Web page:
Controversial GOP candidate Mehmet Oz fired after refusing to quit president’s council on sports

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Two Republican candidates for the US Senate were fired from their positions on the president’s Council on Sports, Fitness, & Nutrition on Wednesday as their bids for office are potential violations of the Hatch Act.

The White House sent letters to Mehmet Oz, popularly known as the TV host Dr Oz, as well as Herschel Walker of Georgia; both men are pursuing bids for the Senate in hotly-contested races in their respective states while simultaneously serving as advisers on the largely honorary White House council. Dr Oz was also asked to resign from a separate scientific advisory council.

The two refused to resign, and were instead fired from the council at the end of Wednesday, a White House official told The Independent.

The letters coincided with an announcement on Wednesday from the White House announcing the appointment of several new members to the Council on Sports, Fitness, & Nutrition. Those new members include celebrity chef José Andrés and Elena Delle Donne of the Washington Mystics.

Dr Oz – who hopes to be elected in Pennsylvania – said in a video statement shortly after receiving the letter that Mr Biden should instead fire Dr Anthony Fauci, a member of his Covid-19 advisory team. Dr Oz’s campaign has largely centered around attempts to capitalize on GOP anger towards Dr Fauci, who many right-leaning voters blame for the Covid-related restrictions that aimed to save American lives during the Trump and Biden administrations.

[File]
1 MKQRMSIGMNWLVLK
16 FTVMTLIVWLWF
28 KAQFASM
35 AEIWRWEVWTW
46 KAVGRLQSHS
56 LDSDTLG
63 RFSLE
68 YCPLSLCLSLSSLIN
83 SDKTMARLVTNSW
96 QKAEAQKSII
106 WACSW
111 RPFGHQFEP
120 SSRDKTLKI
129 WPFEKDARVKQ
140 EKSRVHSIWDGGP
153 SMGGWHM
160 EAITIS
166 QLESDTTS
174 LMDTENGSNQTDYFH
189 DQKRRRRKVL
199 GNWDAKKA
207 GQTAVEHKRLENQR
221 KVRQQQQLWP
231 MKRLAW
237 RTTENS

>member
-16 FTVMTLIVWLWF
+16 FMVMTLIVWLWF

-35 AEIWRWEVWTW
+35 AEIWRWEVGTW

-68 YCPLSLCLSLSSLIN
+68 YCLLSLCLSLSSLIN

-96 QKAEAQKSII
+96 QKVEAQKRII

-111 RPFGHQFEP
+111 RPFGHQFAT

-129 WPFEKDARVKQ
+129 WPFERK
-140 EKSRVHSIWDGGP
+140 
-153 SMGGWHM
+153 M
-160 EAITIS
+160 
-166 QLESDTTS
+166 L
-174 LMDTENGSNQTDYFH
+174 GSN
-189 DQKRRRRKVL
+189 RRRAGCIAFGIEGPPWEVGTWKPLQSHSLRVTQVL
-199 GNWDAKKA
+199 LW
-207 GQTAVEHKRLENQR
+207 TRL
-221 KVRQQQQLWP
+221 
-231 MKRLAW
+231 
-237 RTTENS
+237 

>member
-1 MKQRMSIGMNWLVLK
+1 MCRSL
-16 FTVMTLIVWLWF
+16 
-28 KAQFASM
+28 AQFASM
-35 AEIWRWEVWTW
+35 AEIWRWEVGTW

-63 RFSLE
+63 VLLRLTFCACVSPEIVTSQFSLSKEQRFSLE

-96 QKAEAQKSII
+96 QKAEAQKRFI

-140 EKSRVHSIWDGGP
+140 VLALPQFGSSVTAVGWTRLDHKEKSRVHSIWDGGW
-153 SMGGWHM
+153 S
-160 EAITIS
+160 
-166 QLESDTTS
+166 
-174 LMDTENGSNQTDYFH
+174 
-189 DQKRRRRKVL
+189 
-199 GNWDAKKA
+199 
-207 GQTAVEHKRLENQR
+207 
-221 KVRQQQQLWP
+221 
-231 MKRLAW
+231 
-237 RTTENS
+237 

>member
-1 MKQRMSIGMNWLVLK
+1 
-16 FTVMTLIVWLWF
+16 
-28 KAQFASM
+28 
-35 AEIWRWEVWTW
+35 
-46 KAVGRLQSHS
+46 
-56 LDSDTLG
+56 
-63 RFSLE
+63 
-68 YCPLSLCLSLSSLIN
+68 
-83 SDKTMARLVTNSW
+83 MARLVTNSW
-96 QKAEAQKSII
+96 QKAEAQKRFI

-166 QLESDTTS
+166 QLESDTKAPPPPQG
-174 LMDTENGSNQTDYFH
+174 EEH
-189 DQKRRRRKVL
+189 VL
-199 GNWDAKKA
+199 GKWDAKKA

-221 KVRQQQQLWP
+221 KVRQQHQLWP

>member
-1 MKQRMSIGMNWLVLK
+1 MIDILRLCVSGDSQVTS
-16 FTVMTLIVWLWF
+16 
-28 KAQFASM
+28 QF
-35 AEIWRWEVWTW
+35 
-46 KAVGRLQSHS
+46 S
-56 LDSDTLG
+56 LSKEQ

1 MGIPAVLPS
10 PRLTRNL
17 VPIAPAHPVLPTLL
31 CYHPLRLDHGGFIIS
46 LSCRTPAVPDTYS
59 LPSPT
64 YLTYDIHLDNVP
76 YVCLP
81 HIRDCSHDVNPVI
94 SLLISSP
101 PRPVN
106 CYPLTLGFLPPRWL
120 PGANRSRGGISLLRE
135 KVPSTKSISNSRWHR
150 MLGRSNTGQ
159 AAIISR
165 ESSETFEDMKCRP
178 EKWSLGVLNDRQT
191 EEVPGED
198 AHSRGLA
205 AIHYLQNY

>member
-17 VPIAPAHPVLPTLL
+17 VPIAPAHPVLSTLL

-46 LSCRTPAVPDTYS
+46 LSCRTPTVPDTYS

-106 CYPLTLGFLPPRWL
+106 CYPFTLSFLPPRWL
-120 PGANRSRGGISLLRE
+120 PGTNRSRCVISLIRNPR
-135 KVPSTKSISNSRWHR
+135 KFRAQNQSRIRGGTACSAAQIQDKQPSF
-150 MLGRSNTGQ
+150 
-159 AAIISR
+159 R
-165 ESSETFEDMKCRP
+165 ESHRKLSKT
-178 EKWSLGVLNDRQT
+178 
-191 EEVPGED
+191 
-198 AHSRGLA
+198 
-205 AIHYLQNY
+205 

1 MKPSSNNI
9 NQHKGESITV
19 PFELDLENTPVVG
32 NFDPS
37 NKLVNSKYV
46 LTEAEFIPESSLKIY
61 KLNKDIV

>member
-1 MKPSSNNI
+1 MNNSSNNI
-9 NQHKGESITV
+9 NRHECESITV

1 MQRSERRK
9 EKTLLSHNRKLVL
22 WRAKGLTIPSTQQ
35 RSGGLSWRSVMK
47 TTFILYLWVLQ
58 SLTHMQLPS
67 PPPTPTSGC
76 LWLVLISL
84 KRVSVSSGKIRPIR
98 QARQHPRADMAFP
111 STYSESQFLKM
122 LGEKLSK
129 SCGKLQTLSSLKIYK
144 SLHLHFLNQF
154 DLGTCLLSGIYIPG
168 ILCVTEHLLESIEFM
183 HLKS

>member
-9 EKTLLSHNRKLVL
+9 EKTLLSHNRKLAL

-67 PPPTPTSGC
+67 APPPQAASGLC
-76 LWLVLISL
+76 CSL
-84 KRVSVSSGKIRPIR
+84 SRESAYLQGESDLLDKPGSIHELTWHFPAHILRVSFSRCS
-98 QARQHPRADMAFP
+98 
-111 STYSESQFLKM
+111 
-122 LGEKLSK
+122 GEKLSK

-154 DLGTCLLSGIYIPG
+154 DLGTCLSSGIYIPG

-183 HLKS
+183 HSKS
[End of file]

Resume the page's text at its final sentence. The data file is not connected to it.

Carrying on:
“If President Biden wants to politicize health, he’ll have to fire me. Let Americans see how truly petty and political he truly is,” he warned.

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Mr Walker, who is running for election in Georgia, responded in his own tweet on Thursday claiming that the president was “going to have to fire [him]”.

Mr Walker wasn’t even still a member of the council when that tweet was posted and was well aware of that fact, given that his and Dr Oz’s letter from the White House shared online a day before had indicated that they would be removed from the panel by 6pm that night if their resignations were not submitted. Mr Walker received his letter from him the same day as he did his Pennsylvania colleague. The council’s official website had yet to update with their firings by midday Thursday.

Despite the complaints of the two men it could have been a legal liability for the pair of GOP Senate candidates to remain on the Council, despite its largely honorary status.

The Hatch Act, which prohibits public political activity including campaigning for office, applies to all civilian employees of the federal government with the exception of the president and vice president. As members of a Health and Human Services advisory board, Mr Walker and Dr Oz both apparently fall under that category and could potentially be cited for violations of the law were they to remain on the Council.

Prosecutions of Hatch Act violations are uncommon, however, and carry only the possibility of a small civil penalty and a removal from office; additionally, such penalties are exceedingly rare for first-time violators.

Just one member of the Biden administration has been found in violation of the Hatch Act by the Office of Special Counsel thus far; Housing and Urban Development director Marcia Fudge was in violation of the act for statements made in support of Democratic candidates in Ohio’s Senate race. As a result, she received a warning from the agency that “further action” would be taken for future violations.

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www.independent.co.uk

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George Holan

George Holan is chief editor at Plainsmen Post and has articles published in many notable publications in the last decade.

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